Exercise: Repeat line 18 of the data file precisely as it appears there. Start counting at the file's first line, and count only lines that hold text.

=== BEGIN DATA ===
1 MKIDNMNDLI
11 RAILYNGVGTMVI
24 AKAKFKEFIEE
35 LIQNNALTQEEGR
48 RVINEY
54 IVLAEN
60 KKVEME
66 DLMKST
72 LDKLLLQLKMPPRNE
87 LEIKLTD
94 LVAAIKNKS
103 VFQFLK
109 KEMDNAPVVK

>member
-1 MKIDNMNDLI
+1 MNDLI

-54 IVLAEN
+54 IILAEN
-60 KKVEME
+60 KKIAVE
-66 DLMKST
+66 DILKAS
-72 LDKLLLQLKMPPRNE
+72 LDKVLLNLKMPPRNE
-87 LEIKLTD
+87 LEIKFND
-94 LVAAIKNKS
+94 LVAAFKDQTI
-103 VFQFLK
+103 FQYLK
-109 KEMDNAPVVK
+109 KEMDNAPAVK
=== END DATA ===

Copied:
+54 IILAEN